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  • Holly Copeland

Essay Do's and Don'ts​​

The most common question we ask ourselves when sitting down to write an essay, whether its for a GCSE subject or A-Level is: "How do I structure this?" and "How do I get those higher marks?". Unfortunately, there is no magic spell that can transform your essay into an A* piece of work you just have to achieve it through your hard work and motivation. But, the question still remains "How are you going to do that?". Here are a few things I have learnt over the years about structuring essays and what to include and what not to include:


-Think of structuring your essay like you would structure a story. A story has a clear beginning, middle and end. In your essay your beginning is your introduction, your middle is your analysis and your end is your conclusion. Most people forget to write an introduction and/or conclusion in their essay, but think about this: Would you write a story without a beginning or an end? No, probably not, because it wouldn't make sense, you can apply this theory when setting out to structure your essay.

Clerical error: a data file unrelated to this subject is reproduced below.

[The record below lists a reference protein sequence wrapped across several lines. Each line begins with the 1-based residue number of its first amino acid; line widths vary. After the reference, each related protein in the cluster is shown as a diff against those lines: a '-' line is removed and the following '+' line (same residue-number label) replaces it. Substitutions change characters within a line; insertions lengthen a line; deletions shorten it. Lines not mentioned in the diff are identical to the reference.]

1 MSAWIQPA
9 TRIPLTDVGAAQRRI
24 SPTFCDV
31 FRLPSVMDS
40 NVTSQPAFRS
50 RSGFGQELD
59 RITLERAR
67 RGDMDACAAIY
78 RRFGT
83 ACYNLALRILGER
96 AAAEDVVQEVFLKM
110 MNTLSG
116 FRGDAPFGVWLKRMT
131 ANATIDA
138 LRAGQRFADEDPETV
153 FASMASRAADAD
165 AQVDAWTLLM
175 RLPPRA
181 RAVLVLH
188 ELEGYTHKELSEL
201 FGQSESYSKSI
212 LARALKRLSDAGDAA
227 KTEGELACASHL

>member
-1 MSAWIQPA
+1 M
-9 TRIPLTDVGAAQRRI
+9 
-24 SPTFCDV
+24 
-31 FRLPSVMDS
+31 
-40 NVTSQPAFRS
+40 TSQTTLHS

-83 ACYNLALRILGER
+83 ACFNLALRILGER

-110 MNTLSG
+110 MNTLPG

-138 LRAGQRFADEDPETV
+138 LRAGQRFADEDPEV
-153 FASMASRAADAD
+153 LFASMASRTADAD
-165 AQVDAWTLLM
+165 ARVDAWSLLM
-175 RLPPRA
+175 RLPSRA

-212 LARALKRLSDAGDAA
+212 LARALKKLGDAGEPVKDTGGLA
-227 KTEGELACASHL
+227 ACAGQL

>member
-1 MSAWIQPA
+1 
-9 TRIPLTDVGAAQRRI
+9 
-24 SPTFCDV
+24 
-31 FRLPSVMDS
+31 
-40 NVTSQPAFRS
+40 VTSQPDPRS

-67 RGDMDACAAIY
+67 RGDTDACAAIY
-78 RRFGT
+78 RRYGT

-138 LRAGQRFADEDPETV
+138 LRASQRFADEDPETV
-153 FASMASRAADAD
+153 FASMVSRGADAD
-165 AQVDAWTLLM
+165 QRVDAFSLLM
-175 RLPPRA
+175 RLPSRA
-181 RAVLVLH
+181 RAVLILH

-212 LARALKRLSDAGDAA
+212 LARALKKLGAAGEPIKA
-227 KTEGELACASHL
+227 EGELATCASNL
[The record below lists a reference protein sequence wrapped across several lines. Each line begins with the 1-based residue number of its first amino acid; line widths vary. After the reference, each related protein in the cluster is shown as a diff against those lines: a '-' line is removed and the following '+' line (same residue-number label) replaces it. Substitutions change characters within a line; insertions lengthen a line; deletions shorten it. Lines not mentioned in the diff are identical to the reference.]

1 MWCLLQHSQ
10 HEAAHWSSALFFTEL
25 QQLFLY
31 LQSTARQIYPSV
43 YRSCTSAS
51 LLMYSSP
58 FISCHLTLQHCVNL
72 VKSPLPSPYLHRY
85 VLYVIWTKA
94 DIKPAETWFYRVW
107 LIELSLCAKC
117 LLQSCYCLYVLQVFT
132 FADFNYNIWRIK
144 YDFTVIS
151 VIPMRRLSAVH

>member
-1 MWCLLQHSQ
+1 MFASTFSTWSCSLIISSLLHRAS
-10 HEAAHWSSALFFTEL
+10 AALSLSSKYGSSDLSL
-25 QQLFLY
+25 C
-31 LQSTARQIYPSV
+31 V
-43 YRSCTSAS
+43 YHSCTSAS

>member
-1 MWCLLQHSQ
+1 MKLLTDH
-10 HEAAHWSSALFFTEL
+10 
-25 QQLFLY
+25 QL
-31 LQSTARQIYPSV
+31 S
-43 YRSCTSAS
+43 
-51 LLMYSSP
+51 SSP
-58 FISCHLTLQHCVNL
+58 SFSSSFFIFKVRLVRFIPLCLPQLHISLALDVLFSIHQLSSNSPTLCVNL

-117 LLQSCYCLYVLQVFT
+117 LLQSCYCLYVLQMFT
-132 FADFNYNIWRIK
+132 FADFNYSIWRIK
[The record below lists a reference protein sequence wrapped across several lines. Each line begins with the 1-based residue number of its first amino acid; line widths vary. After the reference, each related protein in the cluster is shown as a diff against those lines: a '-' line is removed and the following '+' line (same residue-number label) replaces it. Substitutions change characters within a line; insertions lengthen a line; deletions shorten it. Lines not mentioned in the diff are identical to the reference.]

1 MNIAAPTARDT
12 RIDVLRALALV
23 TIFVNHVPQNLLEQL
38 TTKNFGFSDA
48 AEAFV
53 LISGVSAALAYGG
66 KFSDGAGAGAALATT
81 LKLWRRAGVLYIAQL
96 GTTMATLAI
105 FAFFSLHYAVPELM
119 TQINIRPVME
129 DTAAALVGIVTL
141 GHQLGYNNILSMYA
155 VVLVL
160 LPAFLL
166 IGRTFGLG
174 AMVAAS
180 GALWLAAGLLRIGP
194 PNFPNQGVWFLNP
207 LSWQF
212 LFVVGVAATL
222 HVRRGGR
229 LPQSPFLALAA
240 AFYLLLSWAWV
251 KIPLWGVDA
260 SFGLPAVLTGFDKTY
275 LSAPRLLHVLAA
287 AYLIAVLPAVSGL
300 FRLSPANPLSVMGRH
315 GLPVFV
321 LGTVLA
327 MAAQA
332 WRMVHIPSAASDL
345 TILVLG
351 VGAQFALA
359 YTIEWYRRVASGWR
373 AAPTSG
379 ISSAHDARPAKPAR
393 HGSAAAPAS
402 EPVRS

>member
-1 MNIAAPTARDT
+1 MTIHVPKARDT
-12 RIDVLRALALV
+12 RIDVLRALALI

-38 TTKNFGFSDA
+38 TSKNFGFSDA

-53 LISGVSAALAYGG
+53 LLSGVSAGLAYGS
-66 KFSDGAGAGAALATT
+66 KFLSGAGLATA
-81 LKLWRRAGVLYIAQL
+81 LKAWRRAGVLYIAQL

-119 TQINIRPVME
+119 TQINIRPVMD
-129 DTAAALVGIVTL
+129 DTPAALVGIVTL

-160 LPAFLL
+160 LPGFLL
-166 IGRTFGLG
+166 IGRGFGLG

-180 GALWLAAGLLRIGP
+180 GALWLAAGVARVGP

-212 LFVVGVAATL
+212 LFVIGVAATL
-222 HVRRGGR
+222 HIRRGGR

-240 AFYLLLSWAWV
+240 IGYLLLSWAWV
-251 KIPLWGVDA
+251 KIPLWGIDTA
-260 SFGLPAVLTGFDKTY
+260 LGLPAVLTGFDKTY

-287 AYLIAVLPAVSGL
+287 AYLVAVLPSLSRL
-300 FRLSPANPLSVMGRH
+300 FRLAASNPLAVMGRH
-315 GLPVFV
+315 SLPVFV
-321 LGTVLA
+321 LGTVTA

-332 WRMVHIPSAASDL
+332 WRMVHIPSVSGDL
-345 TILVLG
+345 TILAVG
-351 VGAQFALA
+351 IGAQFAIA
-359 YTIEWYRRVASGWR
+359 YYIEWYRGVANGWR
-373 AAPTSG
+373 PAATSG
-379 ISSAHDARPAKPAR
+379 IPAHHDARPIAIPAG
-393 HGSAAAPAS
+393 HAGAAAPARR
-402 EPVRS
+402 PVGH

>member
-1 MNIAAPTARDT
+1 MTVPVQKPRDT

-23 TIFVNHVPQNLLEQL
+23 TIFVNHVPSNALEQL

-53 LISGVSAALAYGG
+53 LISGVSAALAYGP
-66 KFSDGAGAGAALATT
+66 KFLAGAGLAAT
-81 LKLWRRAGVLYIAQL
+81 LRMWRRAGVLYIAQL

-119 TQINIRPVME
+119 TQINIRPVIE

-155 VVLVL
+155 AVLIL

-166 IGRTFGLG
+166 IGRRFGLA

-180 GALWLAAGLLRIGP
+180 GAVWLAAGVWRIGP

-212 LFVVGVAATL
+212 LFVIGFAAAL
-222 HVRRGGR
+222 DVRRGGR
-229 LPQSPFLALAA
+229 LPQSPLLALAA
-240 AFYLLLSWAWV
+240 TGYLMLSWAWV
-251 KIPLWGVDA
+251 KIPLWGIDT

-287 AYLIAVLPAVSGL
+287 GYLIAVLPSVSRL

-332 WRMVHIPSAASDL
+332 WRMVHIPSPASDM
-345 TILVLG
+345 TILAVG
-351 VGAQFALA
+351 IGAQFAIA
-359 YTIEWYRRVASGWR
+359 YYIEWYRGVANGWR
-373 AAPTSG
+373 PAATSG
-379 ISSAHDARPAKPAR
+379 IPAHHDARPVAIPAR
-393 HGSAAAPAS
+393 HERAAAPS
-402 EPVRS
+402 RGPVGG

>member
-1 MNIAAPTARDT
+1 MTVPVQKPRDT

-Your introduction should be brief. You are not diving into the analysis straight away. Instead you are showing the examiner that you understand the question. To do this you need to include the essay question in your introduction. For example, if the essay question is: "How do the two texts differ in their representation of said character?" you could open with: "Both texts represent the character differently by using...". This shows the examiner straight away that you understand the question. When writing your introduction try to avoid phrases like: "I am going to be talking about..." (unless this colloquial style is for creative writing). This is because it sounds too chatty. You have to think of a way to convey what you are going to be talking about to the examiner without stating it, as it is too informal and won't get you the higher marks. Your introduction should be around 5/6 lines depending on the size of your hand writing and it should demonstrate that you understand the question. To elaborate on your introduction you can include theorists and theories to show you can apply wider knowledge. E.g you could have one sentence that says: "Many theorists such as X argued against this because it was not believable" you would then expand on this in your first paragraph.